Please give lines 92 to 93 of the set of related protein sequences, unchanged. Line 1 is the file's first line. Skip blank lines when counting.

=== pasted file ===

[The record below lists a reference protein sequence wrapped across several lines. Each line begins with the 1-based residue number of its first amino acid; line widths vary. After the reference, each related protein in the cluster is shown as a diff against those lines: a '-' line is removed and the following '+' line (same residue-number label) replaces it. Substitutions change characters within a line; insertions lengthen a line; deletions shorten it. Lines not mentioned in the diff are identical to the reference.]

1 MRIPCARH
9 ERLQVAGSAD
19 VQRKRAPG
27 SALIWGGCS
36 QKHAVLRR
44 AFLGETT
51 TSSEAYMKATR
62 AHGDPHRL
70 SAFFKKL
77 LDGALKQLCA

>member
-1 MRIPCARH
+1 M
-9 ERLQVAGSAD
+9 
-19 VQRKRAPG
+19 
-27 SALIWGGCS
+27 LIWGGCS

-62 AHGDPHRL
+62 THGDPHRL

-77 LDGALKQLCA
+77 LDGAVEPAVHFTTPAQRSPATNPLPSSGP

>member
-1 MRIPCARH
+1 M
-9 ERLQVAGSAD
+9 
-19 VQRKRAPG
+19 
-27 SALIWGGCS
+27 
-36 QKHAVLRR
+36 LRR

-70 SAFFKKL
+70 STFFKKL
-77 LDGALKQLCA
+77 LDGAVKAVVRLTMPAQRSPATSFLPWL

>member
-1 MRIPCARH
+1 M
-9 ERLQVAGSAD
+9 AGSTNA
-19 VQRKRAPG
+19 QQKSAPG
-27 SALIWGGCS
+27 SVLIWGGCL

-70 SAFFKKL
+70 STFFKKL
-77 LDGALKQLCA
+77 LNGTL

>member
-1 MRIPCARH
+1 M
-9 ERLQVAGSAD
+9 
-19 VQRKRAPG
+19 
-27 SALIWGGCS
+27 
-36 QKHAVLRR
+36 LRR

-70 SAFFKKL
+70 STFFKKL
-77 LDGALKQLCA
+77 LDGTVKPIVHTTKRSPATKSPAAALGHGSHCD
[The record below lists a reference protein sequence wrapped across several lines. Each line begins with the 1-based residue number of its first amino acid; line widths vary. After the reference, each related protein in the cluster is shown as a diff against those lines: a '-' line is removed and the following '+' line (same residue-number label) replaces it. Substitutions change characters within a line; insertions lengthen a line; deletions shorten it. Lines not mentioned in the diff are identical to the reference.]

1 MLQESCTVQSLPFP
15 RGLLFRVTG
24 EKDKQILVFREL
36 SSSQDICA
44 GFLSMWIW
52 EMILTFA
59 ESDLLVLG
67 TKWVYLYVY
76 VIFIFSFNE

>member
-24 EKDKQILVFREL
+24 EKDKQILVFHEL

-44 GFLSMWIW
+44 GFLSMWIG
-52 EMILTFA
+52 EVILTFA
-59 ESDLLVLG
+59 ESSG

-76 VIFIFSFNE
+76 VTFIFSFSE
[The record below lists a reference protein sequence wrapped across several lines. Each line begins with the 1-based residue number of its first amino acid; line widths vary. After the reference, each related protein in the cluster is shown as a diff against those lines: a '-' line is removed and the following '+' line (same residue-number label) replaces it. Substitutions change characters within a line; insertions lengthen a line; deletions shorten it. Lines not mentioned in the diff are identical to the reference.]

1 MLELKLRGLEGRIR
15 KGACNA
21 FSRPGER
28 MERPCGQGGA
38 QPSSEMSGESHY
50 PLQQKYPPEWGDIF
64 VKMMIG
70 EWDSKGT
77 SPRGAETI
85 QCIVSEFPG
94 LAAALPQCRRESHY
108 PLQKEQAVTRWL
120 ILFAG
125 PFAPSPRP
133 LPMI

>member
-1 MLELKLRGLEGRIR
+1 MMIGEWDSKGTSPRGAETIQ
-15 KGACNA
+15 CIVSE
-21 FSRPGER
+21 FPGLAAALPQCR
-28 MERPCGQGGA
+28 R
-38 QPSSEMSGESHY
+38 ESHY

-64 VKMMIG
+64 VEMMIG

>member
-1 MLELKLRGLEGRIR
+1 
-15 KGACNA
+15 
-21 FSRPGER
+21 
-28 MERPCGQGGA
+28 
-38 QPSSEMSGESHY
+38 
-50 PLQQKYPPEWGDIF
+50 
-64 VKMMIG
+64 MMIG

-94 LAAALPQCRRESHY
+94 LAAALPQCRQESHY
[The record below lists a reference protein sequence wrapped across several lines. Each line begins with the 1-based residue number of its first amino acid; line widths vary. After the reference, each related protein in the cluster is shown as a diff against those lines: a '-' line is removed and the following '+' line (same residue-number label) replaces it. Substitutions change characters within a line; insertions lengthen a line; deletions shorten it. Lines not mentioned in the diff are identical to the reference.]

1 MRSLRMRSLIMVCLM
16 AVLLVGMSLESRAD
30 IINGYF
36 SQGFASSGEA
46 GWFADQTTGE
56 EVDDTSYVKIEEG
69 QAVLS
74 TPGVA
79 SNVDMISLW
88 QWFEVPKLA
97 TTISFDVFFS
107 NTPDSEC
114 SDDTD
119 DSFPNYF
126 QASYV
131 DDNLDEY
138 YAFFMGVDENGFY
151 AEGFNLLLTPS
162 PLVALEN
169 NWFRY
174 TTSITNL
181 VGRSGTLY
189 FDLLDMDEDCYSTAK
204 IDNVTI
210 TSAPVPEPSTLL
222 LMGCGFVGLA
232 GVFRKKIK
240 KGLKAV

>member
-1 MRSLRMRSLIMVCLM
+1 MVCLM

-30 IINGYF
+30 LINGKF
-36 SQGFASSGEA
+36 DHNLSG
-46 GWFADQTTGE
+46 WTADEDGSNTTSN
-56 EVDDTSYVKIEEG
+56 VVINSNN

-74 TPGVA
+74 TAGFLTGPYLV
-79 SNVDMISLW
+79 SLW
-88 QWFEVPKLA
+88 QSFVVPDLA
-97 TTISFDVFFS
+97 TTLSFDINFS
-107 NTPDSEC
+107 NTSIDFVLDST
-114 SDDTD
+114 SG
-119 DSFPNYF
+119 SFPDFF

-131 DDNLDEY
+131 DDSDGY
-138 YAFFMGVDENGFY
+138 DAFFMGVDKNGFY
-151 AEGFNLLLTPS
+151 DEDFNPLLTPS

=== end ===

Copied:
21 FSRPGER
28 MERPCGQGGA